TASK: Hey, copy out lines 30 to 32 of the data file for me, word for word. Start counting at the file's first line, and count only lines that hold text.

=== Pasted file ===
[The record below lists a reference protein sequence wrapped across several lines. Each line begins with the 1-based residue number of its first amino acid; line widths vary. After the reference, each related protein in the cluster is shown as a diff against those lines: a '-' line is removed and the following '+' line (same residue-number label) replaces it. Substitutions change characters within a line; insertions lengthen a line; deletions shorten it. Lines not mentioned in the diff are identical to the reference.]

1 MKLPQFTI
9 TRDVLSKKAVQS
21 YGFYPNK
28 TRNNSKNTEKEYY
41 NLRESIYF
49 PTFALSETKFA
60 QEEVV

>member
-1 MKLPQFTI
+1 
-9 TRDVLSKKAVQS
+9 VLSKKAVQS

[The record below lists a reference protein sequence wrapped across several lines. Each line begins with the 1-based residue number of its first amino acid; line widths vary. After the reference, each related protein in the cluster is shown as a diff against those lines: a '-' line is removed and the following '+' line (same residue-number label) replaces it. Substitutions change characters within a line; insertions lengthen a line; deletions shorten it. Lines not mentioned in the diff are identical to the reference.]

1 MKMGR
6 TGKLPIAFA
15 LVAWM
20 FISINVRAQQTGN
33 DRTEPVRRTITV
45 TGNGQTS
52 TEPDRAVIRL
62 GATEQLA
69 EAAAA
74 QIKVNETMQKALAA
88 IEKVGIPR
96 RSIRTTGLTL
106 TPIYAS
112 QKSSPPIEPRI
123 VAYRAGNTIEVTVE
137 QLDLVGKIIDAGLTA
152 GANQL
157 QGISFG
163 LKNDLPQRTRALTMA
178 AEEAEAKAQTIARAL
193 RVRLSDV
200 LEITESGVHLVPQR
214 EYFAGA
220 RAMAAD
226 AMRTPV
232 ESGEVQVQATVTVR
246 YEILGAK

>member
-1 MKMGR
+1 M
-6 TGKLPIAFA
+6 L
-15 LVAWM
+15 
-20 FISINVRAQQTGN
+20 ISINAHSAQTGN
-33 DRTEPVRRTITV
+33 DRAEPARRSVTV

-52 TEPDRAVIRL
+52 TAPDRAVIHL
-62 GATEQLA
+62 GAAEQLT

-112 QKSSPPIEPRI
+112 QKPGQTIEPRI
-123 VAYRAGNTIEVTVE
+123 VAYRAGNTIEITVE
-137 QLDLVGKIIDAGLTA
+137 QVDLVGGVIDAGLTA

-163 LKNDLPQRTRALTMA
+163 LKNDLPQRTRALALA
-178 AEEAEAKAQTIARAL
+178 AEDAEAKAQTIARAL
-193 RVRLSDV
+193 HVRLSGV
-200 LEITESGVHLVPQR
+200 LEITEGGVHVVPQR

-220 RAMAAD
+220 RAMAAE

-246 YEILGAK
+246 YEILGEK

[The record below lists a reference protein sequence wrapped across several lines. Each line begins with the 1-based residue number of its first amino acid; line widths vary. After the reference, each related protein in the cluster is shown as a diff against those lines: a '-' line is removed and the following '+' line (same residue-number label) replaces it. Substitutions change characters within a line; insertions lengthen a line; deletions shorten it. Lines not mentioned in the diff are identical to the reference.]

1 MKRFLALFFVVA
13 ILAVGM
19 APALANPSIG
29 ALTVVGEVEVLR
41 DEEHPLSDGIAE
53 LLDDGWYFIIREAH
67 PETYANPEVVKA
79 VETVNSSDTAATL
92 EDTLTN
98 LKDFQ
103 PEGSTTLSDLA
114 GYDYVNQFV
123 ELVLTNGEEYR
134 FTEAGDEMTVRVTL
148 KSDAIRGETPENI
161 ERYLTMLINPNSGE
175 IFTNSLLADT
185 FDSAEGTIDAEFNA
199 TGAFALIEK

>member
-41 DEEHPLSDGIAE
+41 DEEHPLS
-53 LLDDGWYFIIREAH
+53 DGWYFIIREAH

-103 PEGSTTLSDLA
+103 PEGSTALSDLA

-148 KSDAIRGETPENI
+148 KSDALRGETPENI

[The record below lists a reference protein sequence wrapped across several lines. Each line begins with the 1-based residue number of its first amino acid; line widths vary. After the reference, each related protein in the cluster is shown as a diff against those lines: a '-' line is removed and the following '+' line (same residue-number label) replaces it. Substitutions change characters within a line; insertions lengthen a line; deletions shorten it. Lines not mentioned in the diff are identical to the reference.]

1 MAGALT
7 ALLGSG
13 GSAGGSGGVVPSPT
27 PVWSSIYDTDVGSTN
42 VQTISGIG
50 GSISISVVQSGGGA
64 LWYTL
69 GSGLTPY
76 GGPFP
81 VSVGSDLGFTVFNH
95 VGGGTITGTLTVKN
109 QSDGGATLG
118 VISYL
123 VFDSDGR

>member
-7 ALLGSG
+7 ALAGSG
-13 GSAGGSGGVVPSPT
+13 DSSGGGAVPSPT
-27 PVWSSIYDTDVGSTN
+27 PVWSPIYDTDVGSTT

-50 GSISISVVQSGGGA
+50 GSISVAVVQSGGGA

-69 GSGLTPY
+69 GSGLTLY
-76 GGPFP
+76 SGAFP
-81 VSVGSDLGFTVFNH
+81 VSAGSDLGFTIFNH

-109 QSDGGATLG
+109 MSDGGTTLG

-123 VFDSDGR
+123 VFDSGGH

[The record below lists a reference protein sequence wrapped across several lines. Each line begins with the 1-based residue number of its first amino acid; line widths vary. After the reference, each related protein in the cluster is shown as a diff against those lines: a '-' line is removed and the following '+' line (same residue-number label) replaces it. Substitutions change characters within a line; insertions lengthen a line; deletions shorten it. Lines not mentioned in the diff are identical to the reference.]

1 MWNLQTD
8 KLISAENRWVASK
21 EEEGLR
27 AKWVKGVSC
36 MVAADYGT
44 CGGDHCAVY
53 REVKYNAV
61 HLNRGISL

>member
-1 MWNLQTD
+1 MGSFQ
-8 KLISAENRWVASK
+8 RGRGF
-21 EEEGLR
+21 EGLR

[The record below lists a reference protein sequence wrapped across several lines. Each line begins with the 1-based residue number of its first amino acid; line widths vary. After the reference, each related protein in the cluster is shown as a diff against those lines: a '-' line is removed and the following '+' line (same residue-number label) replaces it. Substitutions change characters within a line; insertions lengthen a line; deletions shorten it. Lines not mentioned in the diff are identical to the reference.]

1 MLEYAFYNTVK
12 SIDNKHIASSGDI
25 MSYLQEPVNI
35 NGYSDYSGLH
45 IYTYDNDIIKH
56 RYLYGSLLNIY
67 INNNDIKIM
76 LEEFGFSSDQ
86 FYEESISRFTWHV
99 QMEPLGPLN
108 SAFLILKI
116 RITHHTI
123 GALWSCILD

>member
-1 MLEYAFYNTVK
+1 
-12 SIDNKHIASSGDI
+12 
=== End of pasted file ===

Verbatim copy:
137 QLDLVGKIIDAGLTA
152 GANQL
157 QGISFG